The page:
His work may share elements with MC-ing or hip-hop bars, but he bristles when called a “rapper”. “I’m not a rapper. In the same way, as I’m not a singer. But like, yeah, if that’s what people get from it, that’s fine. I think I’ve just got a bit of a fear because there’s still that stigma of being a valleys rapper, which is now starting to change with Luke RV and people like that. I think I’m at a point now I’m like, you know, it is what it is. I just personally feel like I rant a lot.”

Minas grew up in the circus with parents, who were heavily involved in the 1980s punk scene, before moving to secondary school in the Welsh Valleys. “My mum’s mum is Greek and moved over during the war. My mum was born in Abercynon, but she spent some time in Greece, then met people and moved to London and was quite in quite big in the punk scene and met my dad. And yeah, just most of their life was around music. My dad was actually a musician too.” 

The young Minas was much taken with his parents’ collection of cassettes. “I found myself listening to loads of random music from like, Nirvana to Sex Pistols to Madonna to David Lee Roth was what I did in my spare time as a kid.”

But when did the Minas project start?
My plan was to move to Bristol. I used to be part of Dead Method. It was kind of like me, Lloyd and another person. And we got on the Forte project. It was at a point where I had to move out in the valley. So, I was like, either we’re gonna go to Bristol, or, or stay in Cardiff? I was just unsure. And then when we got on Forte, I was like, Ah, well, that’s maybe that’s a sign stay in Cardiff because I’ve lived in Cardiff for a while. So when I moved down then I started meeting other people in the scene. And I met more people and I was like Oh, I guess I’m working as a producer then.

“I was always so against doing vocals for years. I was like, I’m never gonna do that, I’m not opening myself like that. But then I think it started wanting to work more with Lloyd in the vocal area as well. So I would send him just like shit little voice recordings of me trying to sing a melody. I still don’t think I’ll ever be as good of a singer as Lloyd, so all of it just kind of happened by accident. But I’d say Minas as a project came about maybe, four or five years ago”.

His work as a producer has jumped from hip-hop to pop and guitar music and everything in between. It’s the melting pot of his tastes. “I’ve been obsessed with music since I was really young. So, I don’t really have one sort of avenue or genre that I stick to. But I know when you’re an artist, you know, there aren’t really any rules. But it’s I think it’s quite nice to create a universe that’s not jumping all over the place too much.”

In recent years Minas has already built a reputation of respect in the Welsh hip hop and grime scenes for his productions working with the likes of Mace the Great and Razkid, he’s embedded in this exciting scene. “Everyone in Wales, I feel has their own spin on it, I don’t know if it’s because I’m in it, but it does feel like you know, for example, with hip hop or grime. In some ways, there’s a slight reinvention to kind of align with Welsh identity a bit more.”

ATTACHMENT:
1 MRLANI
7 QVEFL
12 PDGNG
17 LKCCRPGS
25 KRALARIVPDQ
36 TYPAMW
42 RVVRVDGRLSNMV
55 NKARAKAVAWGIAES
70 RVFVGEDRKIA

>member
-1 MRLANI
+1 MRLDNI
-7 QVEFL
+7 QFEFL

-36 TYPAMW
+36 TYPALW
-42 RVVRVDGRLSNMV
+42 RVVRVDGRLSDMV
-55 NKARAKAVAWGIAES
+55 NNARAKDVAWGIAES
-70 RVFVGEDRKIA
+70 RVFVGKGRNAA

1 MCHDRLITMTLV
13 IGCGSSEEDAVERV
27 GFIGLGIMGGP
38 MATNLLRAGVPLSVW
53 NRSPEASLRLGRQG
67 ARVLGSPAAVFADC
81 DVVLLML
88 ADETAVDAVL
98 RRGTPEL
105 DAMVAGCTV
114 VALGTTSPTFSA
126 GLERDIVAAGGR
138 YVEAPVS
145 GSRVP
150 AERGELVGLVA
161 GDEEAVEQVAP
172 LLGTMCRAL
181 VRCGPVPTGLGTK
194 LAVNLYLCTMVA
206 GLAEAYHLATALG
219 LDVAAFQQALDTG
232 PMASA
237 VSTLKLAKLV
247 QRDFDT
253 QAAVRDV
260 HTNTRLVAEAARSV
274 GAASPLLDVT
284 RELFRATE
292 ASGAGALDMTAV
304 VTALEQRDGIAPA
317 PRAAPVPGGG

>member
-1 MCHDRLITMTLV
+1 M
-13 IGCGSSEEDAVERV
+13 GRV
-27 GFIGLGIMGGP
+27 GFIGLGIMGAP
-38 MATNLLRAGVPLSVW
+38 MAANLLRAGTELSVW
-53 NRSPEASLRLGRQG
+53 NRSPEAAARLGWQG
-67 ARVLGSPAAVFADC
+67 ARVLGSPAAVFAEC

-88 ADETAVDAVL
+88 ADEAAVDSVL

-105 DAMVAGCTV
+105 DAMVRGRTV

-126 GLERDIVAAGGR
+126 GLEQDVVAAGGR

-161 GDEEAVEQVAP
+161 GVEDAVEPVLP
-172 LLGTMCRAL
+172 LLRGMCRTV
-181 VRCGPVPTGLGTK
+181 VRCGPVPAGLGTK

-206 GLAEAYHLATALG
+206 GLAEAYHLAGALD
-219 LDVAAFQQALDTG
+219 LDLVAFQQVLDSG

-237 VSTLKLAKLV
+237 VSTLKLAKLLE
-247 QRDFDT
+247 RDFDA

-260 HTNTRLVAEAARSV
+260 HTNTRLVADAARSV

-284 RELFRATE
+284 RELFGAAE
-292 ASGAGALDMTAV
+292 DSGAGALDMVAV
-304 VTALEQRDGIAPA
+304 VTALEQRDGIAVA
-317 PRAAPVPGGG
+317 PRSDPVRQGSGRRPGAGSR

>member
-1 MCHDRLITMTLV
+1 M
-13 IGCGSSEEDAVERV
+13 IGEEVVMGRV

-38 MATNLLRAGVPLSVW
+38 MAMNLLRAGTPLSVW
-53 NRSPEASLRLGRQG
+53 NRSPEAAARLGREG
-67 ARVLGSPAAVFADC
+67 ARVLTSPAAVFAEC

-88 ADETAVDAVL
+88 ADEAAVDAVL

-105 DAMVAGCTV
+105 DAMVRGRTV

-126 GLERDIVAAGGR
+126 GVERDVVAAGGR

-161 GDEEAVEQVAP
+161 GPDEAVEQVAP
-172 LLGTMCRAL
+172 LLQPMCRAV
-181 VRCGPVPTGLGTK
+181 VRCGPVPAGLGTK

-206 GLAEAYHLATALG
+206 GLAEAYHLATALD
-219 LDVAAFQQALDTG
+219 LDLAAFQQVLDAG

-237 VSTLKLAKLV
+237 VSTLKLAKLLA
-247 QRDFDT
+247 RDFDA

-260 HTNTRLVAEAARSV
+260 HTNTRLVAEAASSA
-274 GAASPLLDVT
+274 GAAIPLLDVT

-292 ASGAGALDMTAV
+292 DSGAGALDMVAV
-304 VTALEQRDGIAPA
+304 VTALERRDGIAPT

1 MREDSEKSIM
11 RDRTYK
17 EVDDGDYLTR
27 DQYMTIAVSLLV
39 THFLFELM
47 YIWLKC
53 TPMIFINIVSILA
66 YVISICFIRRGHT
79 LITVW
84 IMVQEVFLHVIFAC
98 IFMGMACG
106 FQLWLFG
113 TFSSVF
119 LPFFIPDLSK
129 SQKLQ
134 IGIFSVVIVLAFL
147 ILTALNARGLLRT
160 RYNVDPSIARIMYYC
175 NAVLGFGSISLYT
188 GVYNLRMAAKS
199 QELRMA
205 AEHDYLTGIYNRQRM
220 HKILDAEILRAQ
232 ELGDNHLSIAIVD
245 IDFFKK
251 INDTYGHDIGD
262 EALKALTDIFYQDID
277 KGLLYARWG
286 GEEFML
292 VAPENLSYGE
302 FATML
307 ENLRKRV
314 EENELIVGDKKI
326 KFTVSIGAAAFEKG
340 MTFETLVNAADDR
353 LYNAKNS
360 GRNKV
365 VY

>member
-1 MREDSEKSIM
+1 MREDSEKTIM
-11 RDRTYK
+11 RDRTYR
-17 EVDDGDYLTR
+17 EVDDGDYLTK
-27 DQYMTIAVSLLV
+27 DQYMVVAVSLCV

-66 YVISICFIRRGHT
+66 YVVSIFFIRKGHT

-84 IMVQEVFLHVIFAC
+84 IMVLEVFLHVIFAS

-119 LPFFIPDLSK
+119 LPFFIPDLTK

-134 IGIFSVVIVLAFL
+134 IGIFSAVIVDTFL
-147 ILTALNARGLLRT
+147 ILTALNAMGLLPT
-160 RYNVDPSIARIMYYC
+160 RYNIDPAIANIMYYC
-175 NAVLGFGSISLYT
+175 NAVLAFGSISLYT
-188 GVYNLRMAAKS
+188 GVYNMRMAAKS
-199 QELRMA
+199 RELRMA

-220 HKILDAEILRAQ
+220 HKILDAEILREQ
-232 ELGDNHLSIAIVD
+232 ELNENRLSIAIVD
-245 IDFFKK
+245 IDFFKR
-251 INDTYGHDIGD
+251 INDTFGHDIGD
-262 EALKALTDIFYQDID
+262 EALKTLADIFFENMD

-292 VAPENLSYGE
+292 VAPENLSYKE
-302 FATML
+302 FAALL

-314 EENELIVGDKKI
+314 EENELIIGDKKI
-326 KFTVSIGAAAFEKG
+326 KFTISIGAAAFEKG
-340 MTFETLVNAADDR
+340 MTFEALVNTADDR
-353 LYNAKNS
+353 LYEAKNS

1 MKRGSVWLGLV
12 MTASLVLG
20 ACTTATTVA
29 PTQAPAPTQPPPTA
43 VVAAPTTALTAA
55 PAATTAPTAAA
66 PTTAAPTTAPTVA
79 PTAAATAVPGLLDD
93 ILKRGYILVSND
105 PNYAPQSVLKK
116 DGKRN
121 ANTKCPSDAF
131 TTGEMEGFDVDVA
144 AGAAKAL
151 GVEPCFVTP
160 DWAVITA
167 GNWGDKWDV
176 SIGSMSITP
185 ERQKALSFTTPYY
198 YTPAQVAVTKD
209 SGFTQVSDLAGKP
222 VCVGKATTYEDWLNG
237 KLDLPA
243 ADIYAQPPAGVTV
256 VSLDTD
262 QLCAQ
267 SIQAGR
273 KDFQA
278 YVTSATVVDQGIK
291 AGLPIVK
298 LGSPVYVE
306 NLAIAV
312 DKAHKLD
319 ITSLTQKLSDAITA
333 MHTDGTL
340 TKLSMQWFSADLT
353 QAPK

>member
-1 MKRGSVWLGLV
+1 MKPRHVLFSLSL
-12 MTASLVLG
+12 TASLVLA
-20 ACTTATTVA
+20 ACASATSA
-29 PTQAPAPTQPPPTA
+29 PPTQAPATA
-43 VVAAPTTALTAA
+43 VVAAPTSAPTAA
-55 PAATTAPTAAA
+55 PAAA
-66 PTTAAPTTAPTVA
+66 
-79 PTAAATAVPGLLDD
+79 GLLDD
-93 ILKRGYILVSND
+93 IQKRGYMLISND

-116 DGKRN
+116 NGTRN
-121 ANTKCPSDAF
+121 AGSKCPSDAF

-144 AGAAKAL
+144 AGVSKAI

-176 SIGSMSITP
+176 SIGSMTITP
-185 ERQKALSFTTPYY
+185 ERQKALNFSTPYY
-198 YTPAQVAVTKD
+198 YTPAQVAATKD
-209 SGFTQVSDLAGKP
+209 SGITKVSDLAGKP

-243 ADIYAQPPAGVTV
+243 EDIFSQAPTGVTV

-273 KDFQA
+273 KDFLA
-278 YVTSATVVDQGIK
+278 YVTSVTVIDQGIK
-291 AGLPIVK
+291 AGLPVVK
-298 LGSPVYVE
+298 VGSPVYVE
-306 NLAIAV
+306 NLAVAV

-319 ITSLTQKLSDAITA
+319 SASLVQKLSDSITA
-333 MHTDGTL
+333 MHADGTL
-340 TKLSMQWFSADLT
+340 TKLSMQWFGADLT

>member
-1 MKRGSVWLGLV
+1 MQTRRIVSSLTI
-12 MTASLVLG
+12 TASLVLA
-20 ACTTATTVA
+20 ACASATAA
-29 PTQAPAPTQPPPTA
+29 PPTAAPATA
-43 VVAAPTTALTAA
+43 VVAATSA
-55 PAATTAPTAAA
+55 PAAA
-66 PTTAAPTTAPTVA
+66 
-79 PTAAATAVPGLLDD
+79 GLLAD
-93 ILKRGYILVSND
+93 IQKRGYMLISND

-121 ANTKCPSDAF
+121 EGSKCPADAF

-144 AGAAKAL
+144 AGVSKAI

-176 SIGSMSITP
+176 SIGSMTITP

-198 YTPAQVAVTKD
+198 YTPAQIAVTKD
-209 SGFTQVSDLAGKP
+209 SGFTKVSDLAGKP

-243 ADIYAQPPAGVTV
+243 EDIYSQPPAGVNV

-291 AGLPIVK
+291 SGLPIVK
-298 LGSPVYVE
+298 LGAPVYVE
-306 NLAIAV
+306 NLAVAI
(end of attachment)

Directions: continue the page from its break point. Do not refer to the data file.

‘Needs, Wants’ is more downtempo, you can almost see the smoke rings in the air as the contemplative air bleeds into garage samples. This late-night moment of wistfulness embodies breaks up the album’s ferocity with the feelings of being burnt out, used up and over it. ‘Belly Down’ also has that downbeat confessional tone, you can sense a reflection of the self destruction of addiction comes into view with a poignancy then comes crashing back in the outro.

“I don’t really have a plan. Like this album coming together was a bit like, ‘oh, shit, actually these groups of songs kind of work together.’ Yeah in terms of topics, lke, it wasn’t like I was gonna make an album that touches on punk music and really, it was like, Oh, shit, well, they kind of work. So I guess that’s an album’ and then I kinda like notice that there was a story throughout it. So I realized at the time of writing, I guess,” he says of the albums creation.

He also talks about his next move, as he always looks to find a new approach to songwriting:“I just I think it’s fun to just change the way you work and I think yeah, fresh ideas. So you know I’ve done this one in a sort of mishap way of doing it. The next one I’m like, right, okay, I’m going to try and actually delve into what it means to make an album I guess.”

“I remember there was a debate about Kanye West just talking about when is a song ever finished. And there’s like an element of it in theory, it could never be finished. You could always change and add and stuff but yeah, it’s yeah, I was definitely a slave to all the thinking, so it’s nice when people go ‘it’s ready now.'”

With venues closing in Cardiff in recent years, Minas is pleased to host his album launch show at the newly reopened Buffalo bar on the 25th of this month. “It’s felt at least in the last few years, like every single cultural thing has been closed down in Cardiff. But yeah at least with Buffalo opening and Shift and some other things I’ve heard. I’m hoping that it’s going to start picking up again with some more venues opening!”

All My Love Has Failed Me released today via Libertino Records.

God is in the TV is an online music and culture fanzine founded in Cardiff by the editor Bill Cummings in 2003. GIITTV Bill has developed the site with the aid of a team of sub-editors and writers from across Britain, covering a wide range of music from unsigned and independent artists to major releases.